The river theme for my yarns started with this yarn I blogged about yesterday. When I was planning it, the lustre of the wool once scoured really caught the light like sunlight playing off water and so I thought a watery theme would give a good yarn name as well as giving a sense of place. It helped with my decision to enhance that by adding 20% silk for a really shimmery lustre that is brought out strongly on the dyed shades.
I’m lucky enough to live in a really beautiful place. Wales is a very varied country and the scenery never fails to nourish me whether I’m at home or travelling elsewhere. At home we are on the top of a hill looking down into valleys – or cwm – whichever way we look.
We catch quite a lot of weather here! The high level of rainfall drains off our wet clay soils and, along with the natural springs that rise all over the land, flows into the ditches we have to maintain. And at the bottom of our fields, this water run-off starts to form a very baby stream which almost dries up in summer. In the rare summers that it is scorching hot, it’s nice to go down under the trees and listen to this tiny waterway trickling its first “steps” to the sea.
It flows into the brook down to the village and from there into the first small river it turns into – the Afon Miwl. This joins up with the River Severn which is our local main river – or Afon Hafren in Welsh – and from there carries on to England and meanders its way south before heading out into the Irish Sea at Bristol. From small beginnings powerful things can grow and I liked the thought that the small batches of fleece my sheep were growing on our little fields were slowing gathering together before being turned into a proper grown up yarn.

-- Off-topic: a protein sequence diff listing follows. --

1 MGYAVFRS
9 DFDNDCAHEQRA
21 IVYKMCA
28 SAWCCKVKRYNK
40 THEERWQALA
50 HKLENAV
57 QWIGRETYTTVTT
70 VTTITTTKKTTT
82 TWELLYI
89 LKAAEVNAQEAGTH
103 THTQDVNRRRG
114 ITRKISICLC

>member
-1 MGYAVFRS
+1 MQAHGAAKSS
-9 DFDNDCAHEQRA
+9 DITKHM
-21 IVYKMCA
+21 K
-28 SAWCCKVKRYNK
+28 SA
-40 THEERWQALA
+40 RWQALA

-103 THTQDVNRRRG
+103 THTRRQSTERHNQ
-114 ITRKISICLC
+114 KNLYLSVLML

Late last Autumn I started to wind and dye a few skeins to test out my colour palette. When it came to photographing them, I knew I had to go down to the river and take the wool back to where its namesake flowed. This walk down the Captain’s Pitch is one that Marley and I enjoy occasionally – despite the fact it’s reputed to be haunted by the ghost of a local man murdered on his way back from chapel in the distant past!!